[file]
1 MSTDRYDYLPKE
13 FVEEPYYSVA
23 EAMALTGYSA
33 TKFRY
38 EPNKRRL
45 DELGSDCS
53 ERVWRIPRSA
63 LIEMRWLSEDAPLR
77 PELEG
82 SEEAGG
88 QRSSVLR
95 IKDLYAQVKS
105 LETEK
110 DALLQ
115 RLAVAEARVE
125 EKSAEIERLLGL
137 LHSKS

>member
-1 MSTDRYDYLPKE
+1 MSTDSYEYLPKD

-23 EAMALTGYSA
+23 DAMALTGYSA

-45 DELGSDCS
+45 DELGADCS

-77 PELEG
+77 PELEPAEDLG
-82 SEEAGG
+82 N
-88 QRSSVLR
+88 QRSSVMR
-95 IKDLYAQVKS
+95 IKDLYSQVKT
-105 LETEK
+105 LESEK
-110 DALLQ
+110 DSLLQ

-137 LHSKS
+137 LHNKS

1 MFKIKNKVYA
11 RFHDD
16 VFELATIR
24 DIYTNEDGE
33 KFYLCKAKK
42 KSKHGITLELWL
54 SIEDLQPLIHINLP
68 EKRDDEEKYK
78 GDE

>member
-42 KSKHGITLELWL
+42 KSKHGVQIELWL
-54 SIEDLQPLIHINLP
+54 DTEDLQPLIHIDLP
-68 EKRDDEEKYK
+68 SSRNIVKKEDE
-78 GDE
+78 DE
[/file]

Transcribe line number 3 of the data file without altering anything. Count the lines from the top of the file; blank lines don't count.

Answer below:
23 EAMALTGYSA